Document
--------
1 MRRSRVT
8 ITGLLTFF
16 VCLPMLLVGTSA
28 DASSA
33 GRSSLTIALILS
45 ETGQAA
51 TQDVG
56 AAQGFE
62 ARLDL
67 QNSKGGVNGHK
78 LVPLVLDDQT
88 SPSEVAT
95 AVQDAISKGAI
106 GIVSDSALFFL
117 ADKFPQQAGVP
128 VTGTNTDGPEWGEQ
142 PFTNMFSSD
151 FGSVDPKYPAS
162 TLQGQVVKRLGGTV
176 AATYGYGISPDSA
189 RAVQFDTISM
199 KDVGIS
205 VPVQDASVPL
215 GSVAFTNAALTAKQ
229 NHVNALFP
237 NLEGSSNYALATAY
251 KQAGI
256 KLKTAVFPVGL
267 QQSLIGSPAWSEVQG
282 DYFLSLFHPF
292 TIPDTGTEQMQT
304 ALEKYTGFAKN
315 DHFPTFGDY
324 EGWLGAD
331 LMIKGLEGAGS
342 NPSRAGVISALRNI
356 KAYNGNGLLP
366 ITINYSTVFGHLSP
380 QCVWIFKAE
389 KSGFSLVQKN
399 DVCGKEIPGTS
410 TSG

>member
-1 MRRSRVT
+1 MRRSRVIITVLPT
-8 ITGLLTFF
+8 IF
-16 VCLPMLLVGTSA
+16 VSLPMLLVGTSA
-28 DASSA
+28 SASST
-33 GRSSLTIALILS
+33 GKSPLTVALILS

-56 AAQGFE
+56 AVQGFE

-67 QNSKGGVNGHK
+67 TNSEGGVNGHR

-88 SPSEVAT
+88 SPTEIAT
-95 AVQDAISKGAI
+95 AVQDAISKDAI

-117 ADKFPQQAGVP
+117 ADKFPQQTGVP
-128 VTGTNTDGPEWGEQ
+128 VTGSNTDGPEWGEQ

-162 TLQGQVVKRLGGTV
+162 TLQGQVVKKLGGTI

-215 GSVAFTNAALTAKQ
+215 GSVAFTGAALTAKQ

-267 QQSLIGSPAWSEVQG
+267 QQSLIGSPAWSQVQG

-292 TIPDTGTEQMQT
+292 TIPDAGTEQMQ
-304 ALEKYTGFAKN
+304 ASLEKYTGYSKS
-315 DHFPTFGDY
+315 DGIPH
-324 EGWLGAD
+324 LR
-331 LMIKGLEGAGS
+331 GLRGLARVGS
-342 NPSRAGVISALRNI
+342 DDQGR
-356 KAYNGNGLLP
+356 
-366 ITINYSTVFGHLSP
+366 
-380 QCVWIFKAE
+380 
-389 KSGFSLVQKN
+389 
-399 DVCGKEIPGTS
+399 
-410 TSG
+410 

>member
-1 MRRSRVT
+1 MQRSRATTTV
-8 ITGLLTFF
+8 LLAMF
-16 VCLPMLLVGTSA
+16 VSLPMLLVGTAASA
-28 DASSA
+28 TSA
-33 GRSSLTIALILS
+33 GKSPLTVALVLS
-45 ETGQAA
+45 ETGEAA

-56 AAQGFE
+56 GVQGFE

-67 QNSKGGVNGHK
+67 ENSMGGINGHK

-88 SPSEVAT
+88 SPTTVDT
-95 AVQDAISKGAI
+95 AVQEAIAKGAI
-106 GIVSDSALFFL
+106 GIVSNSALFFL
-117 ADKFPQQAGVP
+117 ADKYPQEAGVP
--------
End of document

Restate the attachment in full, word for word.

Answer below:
1 MRRSRVT
8 ITGLLTFF
16 VCLPMLLVGTSA
28 DASSA
33 GRSSLTIALILS
45 ETGQAA
51 TQDVG
56 AAQGFE
62 ARLDL
67 QNSKGGVNGHK
78 LVPLVLDDQT
88 SPSEVAT
95 AVQDAISKGAI
106 GIVSDSALFFL
117 ADKFPQQAGVP
128 VTGTNTDGPEWGEQ
142 PFTNMFSSD
151 FGSVDPKYPAS
162 TLQGQVVKRLGGTV
176 AATYGYGISPDSA
189 RAVQFDTISM
199 KDVGIS
205 VPVQDASVPL
215 GSVAFTNAALTAKQ
229 NHVNALFP
237 NLEGSSNYALATAY
251 KQAGI
256 KLKTAVFPVGL
267 QQSLIGSPAWSEVQG
282 DYFLSLFHPF
292 TIPDTGTEQMQT
304 ALEKYTGFAKN
315 DHFPTFGDY
324 EGWLGAD
331 LMIKGLEGAGS
342 NPSRAGVISALRNI
356 KAYNGNGLLP
366 ITINYSTVFGHLSP
380 QCVWIFKAE
389 KSGFSLVQKN
399 DVCGKEIPGTS
410 TSG

>member
-1 MRRSRVT
+1 MRRSRVIITVLPT
-8 ITGLLTFF
+8 IF
-16 VCLPMLLVGTSA
+16 VSLPMLLVGTSA
-28 DASSA
+28 SASST
-33 GRSSLTIALILS
+33 GKSPLTVALILS

-56 AAQGFE
+56 AVQGFE

-67 QNSKGGVNGHK
+67 TNSEGGVNGHR

-88 SPSEVAT
+88 SPTEIAT
-95 AVQDAISKGAI
+95 AVQDAISKDAI

-117 ADKFPQQAGVP
+117 ADKFPQQTGVP
-128 VTGTNTDGPEWGEQ
+128 VTGSNTDGPEWGEQ

-162 TLQGQVVKRLGGTV
+162 TLQGQVVKKLGGTI

-215 GSVAFTNAALTAKQ
+215 GSVAFTGAALTAKQ

-267 QQSLIGSPAWSEVQG
+267 QQSLIGSPAWSQVQG

-292 TIPDTGTEQMQT
+292 TIPDAGTEQMQ
-304 ALEKYTGFAKN
+304 ASLEKYTGYSKS
-315 DHFPTFGDY
+315 DGIPH
-324 EGWLGAD
+324 LR
-331 LMIKGLEGAGS
+331 GLRGLARVGS
-342 NPSRAGVISALRNI
+342 DDQGR
-356 KAYNGNGLLP
+356 
-366 ITINYSTVFGHLSP
+366 
-380 QCVWIFKAE
+380 
-389 KSGFSLVQKN
+389 
-399 DVCGKEIPGTS
+399 
-410 TSG
+410 

>member
-1 MRRSRVT
+1 MQRSRATTTV
-8 ITGLLTFF
+8 LLAMF
-16 VCLPMLLVGTSA
+16 VSLPMLLVGTAASA
-28 DASSA
+28 TSA
-33 GRSSLTIALILS
+33 GKSPLTVALVLS
-45 ETGQAA
+45 ETGEAA

-56 AAQGFE
+56 GVQGFE

-67 QNSKGGVNGHK
+67 ENSMGGINGHK

-88 SPSEVAT
+88 SPTTVDT
-95 AVQDAISKGAI
+95 AVQEAIAKGAI
-106 GIVSDSALFFL
+106 GIVSNSALFFL
-117 ADKFPQQAGVP
+117 ADKYPQEAGVP